— Contact Lee Bowman at BowmanL@shns.com.

Comments

comments

Scripps Howard News Service

  • Recent Posts

  • Enter your email address to subscribe to this newspaper and receive notifications of new articles by email.

  • .

    News

     
     
    Yolo makes hydrogen connection

    By Elizabeth Case | From Page: A1 | Gallery

    NYC officer mourned at funeral as tensions linger

    By The Associated Press | From Page: A2

     
    N. Korea uses racial slur against Obama over hack

    By The Associated Press | From Page: A2

    AirAsia plane with 162 aboard missing in Indonesia

    By The Associated Press | From Page: A2

     
    Sacramento man convicted for 2011 bar shooting

    By Enterprise staff | From Page: A2

     
    Drugs, stolen car lead to women’s arrests

    By Enterprise staff | From Page: A2

    Pedal around Davis on weekly bike ride

    By Enterprise staff | From Page: A3

     
    Nominate teens for Golden Heart awards

    By Enterprise staff | From Page: A3

    USA Weekend calls it quits

    By Enterprise staff | From Page: A3

     
    Supplies collected for victims of abuse

    By Enterprise staff | From Page: A3

    Sweet success: Cancer Center helps young patient celebrate end of treatment

    By Special to The Enterprise | From Page: A3 | Gallery

     
    Reserve tickets soon for Chamber’s Installation Gala

    By Enterprise staff | From Page: A3

    Holiday hours continue at The Enterprise

    By Enterprise staff | From Page: A3

     
    Covell Gardens hosts New Year’s Eve dance

    By Enterprise staff | From Page: A3

    UC Davis debate team wins national championship

    By Kathy Keatley Garvey | From Page: A3 | Gallery

     
    Portuguese breakfast set for Jan. 25

    By Enterprise staff | From Page: A3

    At the Pond: It all started with kayaking on Putah Creek

    By Jean Jackman | From Page: A5 | Gallery

     
    Find the first cabbage white butterfly, and win a pitcher

    By Kathy Keatley Garvey | From Page: A6 | Gallery

    Does pre-eclampsia raise autism risk?

    By Phyllis Brown | From Page: A6

     
    Long will talk about value of hedgerows for adjacent farms

    By Special to The Enterprise | From Page: A6 | Gallery

     
    It’s a wonderful life — and a wonderful state

    By Special to The Enterprise | From Page: A8 | Gallery

    College sees benefits in loan guarantees

    By The Associated Press | From Page: A9

     
    Tickets for New Year’s Eve party going fast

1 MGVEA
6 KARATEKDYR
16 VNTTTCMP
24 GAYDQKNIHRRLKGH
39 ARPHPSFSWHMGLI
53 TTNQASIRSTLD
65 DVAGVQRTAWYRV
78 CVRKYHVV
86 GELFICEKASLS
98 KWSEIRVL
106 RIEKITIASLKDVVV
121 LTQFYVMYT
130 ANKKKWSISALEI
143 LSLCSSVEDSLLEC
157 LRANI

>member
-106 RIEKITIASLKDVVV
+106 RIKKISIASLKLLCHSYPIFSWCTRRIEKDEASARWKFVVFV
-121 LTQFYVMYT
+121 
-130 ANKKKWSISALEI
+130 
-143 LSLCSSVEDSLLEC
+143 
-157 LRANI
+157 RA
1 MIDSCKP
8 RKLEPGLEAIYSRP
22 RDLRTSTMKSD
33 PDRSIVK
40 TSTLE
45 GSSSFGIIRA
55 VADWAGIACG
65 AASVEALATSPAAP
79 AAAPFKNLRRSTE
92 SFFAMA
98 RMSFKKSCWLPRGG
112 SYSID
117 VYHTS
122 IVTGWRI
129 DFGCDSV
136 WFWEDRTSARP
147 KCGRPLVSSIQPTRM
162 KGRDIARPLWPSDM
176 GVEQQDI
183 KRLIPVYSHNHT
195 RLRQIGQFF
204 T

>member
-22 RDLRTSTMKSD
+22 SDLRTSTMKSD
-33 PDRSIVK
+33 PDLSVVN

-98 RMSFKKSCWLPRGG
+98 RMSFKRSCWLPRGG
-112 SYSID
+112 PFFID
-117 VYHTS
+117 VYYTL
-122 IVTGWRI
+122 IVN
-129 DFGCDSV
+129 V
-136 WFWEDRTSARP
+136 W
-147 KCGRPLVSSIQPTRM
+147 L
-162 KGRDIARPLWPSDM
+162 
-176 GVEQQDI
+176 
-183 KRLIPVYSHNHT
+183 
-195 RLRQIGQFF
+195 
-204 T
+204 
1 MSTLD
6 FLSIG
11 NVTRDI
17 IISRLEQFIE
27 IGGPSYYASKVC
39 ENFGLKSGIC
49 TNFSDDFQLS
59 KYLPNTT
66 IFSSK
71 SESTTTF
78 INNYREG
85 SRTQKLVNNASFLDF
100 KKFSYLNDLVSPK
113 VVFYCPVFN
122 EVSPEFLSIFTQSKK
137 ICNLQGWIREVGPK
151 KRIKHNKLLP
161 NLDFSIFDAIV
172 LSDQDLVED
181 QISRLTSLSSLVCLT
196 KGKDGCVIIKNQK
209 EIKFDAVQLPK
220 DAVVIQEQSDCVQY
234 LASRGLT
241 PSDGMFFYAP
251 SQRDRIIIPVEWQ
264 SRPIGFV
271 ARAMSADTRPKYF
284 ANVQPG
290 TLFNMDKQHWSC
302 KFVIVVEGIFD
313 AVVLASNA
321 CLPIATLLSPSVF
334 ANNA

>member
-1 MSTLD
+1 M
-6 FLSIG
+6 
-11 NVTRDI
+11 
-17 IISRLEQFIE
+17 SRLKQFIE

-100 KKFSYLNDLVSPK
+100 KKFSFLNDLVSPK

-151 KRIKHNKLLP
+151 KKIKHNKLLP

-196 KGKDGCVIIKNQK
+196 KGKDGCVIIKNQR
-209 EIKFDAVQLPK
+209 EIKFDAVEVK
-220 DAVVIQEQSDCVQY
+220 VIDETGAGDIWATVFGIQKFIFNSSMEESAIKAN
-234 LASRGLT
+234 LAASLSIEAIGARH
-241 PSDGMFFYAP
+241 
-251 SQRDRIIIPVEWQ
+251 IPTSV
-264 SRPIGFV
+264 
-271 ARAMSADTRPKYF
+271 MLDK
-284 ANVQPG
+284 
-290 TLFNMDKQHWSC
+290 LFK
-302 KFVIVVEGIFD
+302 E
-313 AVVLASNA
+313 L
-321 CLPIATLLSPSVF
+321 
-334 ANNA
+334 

By Enterprise staff | From Page: A12

    .

    Forum

    This cat is on life No. 7

    By Creators Syndicate | From Page: B4

     
     
    It was a busy, black-eye year for disease control

    By The Associated Press | From Page: B4

    Say thanks to the caregivers

    By Creators Syndicate | From Page: B5

     
    Rifkin’s statement is offensive

    By Letters to the Editor | From Page: A10

    Bombing is not the answer

    By Special to The Enterprise | From Page: A10

     
    Just Us in Davis: Despair and hope for the new year

    By Jonathan London | From Page: A10

    Commission’s list needs vetting

    By Letters to the Editor | From Page: A10

     
    Writer’s arguments fall flat

    By Letters to the Editor | From Page: A11

    Cuba policy changes highlight a momentous opportunity

    By Special to The Enterprise | From Page: A11 | Gallery

     
    .

    Sports

    DHS boys get good film in tournament loss

    By Enterprise staff | From Page: B1

     
    Sacramento survives Knicks in OT

    By The Associated Press | From Page: B1 | Gallery

    Kings cruise past Sharks

    By The Associated Press | From Page: B1

     
    Lady Blue Devils top Tigers to reach Ram Jam title game

    By Spencer Ault | From Page: B1 | Gallery

    Sports briefs: Republic FC to host camp series

    By Enterprise staff | From Page: B2

     
    College bowl roundup: Sun Bowl goes to the Sun Devils

    By The Associated Press | From Page: B10 | Gallery

    .

    Features

    .

    Arts

    .

    Business

    Kaiser’s trauma center in Vacaville earns verification

    By Enterprise staff | From Page: A9

     
    Rob White: Davis tech community is growing

    By Rob White | From Page: A9

    Yolo County real estate sales

    By Zoe Juanitas | From Page: A9

     
    First Northern adds Peyret to agribusiness loan team

    By Enterprise staff | From Page: A9

    .

    Obituaries

    Ruth Allen Barr

    By Special to The Enterprise | From Page: A4

     
    Charles ‘Bud’ Meyer

    By Special to The Enterprise | From Page: A4

    .

    Comics

    Comics: Sunday, December 28, 2014

    By Creator | From Page: B8